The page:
by Jessica Taylor 835 days ago | Abram Demski and Scott Garrabrant like this | link On the other hand, Naturalized Decision Theory is not about resource bounded Expected Utility Theory. I think there’s a sense in which I buy this but it might be worth explaining more. My current suspicion is that “agents that have utility functions over the outcome of the physics they are embedded in” is not the right concept for understanding naturalized agency (in particular, the “motive forces” of the things that emerge from processes like abiogenesis/evolution/culture/AI research and development). This concept is often argued for using dutch-book arguments (e.g. VNM). I think these arguments are probably invalid when applied to naturalized agents (if taken literally they assume something like a “view from nowhere” that is unachievable from within the physics, unbounded computation, etc). As such, re-examining what arguments can be made about coherent naturalized agency while avoiding inscription errors* seems like a good path towards recovering the correct concepts for thinking about naturalized agency. *I’m getting the term “inscription error” from Brian Cantwell Smith (On the Origin of Objects, p. 50): It is a phenomenon that I will in general call an inscription error: a tendency for a theorist or observer, first, to write or project or impose or inscribe a set of ontological assumptions onto a computational system (onto the system itself, onto the task domain, onto the relation between the two, and so forth), and then, second, to read those assumptions or their consequences back off the system, as if that constituted an independent empirical discovery or theoretical result. reply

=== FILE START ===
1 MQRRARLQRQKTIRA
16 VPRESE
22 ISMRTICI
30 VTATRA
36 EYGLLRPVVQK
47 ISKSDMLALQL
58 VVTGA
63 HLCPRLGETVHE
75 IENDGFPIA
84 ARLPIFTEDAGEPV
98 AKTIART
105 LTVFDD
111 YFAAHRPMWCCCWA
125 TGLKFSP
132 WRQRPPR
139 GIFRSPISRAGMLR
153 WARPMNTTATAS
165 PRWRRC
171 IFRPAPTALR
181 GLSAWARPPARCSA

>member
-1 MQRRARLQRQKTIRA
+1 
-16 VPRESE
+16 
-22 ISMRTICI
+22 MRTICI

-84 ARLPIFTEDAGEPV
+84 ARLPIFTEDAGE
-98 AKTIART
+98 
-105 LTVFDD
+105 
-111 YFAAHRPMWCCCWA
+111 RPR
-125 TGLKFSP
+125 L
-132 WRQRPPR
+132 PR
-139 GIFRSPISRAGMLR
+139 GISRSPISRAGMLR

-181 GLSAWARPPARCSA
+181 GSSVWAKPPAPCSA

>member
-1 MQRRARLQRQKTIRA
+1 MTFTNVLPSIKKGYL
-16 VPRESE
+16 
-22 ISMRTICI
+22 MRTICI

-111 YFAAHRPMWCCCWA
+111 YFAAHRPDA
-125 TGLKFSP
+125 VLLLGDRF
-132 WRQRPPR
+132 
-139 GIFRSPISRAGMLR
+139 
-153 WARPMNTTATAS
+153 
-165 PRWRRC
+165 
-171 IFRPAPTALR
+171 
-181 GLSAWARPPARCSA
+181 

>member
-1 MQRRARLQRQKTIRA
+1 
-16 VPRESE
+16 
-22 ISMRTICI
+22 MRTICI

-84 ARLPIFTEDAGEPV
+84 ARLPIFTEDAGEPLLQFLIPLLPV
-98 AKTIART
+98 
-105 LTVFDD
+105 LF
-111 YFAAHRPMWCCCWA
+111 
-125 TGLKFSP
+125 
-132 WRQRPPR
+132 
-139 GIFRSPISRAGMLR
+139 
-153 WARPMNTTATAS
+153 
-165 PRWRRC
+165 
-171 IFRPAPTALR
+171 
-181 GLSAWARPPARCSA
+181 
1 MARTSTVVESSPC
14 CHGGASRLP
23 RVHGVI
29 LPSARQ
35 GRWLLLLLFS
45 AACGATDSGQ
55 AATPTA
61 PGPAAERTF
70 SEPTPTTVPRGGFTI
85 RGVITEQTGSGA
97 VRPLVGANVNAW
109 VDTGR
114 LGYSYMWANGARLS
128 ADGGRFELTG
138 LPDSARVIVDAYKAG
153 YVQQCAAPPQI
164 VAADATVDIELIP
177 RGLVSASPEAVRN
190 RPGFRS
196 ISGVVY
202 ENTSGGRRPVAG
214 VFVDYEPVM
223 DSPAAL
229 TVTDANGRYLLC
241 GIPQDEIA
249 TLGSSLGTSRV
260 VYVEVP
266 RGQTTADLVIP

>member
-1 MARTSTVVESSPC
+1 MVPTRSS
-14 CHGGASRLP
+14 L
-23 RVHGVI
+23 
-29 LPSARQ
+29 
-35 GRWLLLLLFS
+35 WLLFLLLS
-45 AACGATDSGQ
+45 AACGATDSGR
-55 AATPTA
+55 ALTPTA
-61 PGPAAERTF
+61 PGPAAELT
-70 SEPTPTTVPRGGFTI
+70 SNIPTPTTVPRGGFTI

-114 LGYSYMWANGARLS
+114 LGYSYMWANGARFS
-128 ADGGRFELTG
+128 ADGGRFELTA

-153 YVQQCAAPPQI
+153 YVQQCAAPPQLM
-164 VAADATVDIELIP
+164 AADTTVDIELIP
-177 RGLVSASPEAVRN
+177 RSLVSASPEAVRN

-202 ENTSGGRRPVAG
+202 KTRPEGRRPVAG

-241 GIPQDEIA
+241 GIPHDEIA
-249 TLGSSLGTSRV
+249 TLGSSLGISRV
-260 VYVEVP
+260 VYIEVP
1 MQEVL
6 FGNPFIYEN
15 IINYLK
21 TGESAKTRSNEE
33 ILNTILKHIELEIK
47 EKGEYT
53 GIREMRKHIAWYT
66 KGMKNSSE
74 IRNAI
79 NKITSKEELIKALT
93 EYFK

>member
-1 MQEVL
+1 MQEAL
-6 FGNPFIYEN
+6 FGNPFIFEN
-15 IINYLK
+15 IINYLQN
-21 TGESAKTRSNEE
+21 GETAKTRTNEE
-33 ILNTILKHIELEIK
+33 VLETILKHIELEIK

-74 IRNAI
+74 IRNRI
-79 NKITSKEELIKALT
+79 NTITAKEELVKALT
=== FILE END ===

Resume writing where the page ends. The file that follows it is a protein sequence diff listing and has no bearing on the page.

by Abram Demski 833 days ago | Scott Garrabrant likes this | link I think expected utility theory is pretty well understood, and this post plays around with details of a well understood theory, while naturalized decision theory is not well understood at all. I think most of our disagreement actually hinges on this part. My feeling is that I, at least, don’t understand EU well enough; when I look at the foundations which are supposed to argue decisively in its favor, they’re not quite as solid as I’d like. If I was happy with the VNM assumption of probability theory (which I feel is circular, since Dutch Book assumes EU), I think my position would be similar to this (linked by Alex), which strongly agrees with all of the axioms but continuity, and takes continuity as provisionally reasonable. Continuity would be something to maybe dig deeper into at some point, but not so likely to bear fruit that I’d want to investigate right away. However, what’s really interesting is justification of EU and probability theory in one stroke. The justification of the whole thing from only money-pump/dutch-book style arguments seems close enough to be tantalizing, while also having enough hard-to-justify parts to make it a real possibility that such a justification would be of an importantly generalized DT. First, […] I don’t think that thinking about Dutch books lead to the invention of Logical Inductors (Although maybe they would have if I followed the right path), and I don’t think that the post hoc connection provides much evidence that thinking about dutch books is useful. All I have to say here is that I find it somewhat plausible outside-view; an insight from a result need not be an original generator of the result. I think max-margin classifiers in machine learning are like this; the learning theory which came from explaining why they work was then fruitful in producing other algorithms. (I could be wrong here.) Second, I think that in a way Logical Uncertainty is about resource bounded Probability theory, and this is why a weakening of dutch books helped. On the other hand, Naturalized Decision Theory is not about resource bounded Expected Utility Theory. I don’t think naturalized DT is exactly what I’m hoping to get. My highest hope that I have any concrete reason to expect is a logically-uncertain DT which is temporally consistent (without a parameter for how long to run the LI). reply
 by Scott Garrabrant 854 days ago | link | parent | on: Entangled Equilibria and the Twin Prisoners' Dilem... Fixed the $$\varepsilon$$, thanks. reply